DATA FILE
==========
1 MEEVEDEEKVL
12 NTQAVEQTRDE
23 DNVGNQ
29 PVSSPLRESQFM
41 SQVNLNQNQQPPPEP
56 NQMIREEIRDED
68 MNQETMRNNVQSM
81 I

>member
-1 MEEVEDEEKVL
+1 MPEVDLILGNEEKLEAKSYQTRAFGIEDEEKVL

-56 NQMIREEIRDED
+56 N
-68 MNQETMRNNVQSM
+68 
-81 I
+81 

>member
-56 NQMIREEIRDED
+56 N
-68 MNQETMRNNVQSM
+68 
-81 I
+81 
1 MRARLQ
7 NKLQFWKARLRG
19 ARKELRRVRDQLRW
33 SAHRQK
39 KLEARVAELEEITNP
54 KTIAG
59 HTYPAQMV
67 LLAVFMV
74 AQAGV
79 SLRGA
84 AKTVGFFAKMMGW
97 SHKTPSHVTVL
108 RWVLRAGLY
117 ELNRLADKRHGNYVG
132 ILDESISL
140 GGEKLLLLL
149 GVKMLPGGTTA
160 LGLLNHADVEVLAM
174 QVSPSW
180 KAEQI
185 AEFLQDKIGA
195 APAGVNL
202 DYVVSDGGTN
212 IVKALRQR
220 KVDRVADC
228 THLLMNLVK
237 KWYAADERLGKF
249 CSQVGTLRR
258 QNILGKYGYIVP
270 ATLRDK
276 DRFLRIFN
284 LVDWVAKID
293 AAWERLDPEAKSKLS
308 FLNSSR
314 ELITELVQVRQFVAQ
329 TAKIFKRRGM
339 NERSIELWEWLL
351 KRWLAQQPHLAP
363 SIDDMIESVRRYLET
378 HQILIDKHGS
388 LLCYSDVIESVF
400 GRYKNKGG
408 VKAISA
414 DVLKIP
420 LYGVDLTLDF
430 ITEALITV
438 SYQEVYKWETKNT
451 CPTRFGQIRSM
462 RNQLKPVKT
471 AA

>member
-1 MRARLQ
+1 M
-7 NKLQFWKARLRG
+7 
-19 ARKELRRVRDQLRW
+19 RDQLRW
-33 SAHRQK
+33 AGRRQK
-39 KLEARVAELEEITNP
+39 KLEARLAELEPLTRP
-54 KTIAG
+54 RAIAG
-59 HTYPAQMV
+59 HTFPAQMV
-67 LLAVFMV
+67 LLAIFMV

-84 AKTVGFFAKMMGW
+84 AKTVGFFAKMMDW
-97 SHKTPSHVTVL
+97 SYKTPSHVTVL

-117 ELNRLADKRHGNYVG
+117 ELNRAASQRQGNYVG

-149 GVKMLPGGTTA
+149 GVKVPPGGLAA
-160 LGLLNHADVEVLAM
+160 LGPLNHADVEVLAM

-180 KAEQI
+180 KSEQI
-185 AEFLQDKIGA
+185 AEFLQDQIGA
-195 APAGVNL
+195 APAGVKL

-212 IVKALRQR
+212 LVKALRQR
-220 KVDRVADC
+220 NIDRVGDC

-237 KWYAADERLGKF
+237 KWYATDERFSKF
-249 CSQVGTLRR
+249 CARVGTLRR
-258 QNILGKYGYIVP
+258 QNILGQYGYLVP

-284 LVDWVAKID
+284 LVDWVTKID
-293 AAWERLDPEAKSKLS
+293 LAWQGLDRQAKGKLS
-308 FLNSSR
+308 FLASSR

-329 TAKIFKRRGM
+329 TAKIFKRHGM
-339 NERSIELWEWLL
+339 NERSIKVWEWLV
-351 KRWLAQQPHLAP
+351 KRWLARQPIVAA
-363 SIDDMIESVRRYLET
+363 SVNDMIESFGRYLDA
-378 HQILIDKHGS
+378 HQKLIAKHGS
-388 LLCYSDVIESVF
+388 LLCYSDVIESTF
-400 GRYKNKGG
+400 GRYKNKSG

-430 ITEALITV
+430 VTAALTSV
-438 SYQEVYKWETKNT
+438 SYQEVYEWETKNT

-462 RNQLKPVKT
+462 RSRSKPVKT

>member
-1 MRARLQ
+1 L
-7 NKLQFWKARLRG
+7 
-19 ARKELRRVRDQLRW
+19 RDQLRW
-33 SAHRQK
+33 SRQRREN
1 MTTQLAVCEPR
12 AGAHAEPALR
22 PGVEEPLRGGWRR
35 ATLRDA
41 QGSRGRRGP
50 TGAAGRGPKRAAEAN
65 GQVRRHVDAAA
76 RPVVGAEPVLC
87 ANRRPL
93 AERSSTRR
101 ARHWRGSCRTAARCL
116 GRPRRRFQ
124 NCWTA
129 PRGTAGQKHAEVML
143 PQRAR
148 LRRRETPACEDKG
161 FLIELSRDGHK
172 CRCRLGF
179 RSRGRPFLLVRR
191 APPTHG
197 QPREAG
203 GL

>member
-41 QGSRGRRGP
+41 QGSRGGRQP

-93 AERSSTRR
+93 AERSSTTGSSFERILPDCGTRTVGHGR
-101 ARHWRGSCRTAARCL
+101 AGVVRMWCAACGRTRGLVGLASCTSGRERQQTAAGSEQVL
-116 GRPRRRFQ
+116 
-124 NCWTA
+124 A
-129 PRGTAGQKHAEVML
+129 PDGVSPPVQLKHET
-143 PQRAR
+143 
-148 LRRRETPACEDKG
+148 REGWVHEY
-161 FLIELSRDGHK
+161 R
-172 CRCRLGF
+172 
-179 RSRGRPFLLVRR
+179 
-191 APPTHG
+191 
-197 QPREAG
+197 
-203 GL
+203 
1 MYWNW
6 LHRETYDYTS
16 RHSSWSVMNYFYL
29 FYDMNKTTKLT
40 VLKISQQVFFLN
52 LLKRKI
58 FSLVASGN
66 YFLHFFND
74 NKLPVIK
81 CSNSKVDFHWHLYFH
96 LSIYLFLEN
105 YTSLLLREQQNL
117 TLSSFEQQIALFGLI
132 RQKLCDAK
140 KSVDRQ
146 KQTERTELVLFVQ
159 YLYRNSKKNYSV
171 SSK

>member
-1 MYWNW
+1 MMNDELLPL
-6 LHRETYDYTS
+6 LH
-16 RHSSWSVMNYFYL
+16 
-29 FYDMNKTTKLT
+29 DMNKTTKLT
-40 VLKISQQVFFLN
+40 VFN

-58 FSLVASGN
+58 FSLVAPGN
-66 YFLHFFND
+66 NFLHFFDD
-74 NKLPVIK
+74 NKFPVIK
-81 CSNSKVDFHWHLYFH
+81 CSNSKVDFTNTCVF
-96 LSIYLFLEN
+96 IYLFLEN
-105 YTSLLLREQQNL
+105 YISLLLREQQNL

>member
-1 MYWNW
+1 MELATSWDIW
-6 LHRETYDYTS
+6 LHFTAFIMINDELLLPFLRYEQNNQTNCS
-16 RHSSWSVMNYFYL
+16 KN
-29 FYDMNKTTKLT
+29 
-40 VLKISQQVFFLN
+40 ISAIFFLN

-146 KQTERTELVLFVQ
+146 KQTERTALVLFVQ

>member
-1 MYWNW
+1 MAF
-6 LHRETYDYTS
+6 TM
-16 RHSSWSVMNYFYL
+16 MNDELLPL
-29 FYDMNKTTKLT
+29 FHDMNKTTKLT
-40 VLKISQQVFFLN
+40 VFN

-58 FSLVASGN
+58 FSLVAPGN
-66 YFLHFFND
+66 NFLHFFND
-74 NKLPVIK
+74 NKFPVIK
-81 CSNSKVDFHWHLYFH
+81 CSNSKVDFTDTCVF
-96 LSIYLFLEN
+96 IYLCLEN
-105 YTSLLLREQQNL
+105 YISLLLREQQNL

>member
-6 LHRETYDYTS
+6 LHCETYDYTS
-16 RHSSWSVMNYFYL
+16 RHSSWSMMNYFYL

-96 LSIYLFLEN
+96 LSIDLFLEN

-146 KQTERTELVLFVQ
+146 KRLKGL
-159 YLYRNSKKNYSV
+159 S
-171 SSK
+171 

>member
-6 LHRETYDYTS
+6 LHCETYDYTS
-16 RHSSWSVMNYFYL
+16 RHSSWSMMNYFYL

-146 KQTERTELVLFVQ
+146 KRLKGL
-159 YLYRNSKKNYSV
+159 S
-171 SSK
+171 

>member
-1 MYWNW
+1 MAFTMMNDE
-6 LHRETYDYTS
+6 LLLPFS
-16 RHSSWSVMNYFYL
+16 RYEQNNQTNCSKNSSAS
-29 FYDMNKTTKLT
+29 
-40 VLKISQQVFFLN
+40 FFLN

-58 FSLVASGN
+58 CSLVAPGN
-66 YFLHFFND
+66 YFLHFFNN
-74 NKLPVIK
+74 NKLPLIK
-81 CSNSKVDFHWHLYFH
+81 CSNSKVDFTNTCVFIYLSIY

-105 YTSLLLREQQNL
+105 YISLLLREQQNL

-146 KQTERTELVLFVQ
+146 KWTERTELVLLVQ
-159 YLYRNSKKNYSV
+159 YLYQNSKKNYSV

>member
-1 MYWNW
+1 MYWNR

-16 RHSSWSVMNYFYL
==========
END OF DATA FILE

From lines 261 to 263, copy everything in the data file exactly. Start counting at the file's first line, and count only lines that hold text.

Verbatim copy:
-6 LHRETYDYTS
+6 TM
-16 RHSSWSVMNYFYL